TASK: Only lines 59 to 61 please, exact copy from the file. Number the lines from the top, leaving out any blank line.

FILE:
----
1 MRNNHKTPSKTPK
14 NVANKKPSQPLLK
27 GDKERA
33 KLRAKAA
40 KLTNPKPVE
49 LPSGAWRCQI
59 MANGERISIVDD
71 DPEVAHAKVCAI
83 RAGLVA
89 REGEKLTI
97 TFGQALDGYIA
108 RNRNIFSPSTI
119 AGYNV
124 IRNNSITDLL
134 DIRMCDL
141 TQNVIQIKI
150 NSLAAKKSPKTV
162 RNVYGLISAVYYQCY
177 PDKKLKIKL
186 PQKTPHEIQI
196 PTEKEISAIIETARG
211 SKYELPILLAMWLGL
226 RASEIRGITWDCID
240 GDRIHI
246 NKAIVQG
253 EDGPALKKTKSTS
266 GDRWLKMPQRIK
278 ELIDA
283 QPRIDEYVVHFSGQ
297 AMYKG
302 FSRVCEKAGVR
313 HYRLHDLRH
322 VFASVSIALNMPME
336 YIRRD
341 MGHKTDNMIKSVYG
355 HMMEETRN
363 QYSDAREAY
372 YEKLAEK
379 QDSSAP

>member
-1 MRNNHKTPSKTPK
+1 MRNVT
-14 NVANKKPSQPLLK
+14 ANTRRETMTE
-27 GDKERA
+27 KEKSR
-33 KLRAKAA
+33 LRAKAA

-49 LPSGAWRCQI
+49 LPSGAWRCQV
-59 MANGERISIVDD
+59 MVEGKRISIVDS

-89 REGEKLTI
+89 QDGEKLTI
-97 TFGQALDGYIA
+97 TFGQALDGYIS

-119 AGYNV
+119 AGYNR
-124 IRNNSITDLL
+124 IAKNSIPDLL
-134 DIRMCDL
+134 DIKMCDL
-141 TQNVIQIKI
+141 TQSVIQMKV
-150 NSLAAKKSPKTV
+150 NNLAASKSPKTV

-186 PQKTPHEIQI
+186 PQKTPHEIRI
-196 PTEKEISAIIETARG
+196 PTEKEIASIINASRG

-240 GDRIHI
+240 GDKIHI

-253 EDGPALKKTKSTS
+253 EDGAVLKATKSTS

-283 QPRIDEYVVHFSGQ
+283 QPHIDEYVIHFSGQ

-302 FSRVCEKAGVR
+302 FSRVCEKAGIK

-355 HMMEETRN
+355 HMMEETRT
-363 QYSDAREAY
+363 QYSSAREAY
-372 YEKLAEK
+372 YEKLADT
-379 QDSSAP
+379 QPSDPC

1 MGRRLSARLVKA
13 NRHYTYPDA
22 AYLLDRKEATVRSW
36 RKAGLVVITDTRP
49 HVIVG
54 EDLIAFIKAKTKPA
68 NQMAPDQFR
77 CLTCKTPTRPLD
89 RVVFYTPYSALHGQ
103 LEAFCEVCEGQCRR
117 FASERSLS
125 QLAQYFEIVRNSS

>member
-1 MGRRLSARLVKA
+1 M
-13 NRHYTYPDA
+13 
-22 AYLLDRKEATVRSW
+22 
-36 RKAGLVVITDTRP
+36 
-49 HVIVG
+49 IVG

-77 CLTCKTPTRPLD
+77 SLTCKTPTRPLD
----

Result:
-124 IRNNSITDLL
+124 IAKNSIPDLL
-134 DIRMCDL